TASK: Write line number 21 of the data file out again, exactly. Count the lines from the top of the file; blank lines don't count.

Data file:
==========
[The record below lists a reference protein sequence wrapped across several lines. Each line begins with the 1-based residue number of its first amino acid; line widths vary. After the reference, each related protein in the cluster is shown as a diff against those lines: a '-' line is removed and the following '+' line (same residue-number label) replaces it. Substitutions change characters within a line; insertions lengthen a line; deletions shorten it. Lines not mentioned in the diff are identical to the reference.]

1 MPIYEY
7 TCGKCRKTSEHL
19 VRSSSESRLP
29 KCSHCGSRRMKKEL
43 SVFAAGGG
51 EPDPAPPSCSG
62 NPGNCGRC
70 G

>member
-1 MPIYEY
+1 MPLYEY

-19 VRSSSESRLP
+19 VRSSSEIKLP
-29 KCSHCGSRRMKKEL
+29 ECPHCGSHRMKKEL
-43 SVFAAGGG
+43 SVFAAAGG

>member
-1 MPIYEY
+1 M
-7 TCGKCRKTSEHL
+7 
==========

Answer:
+1 M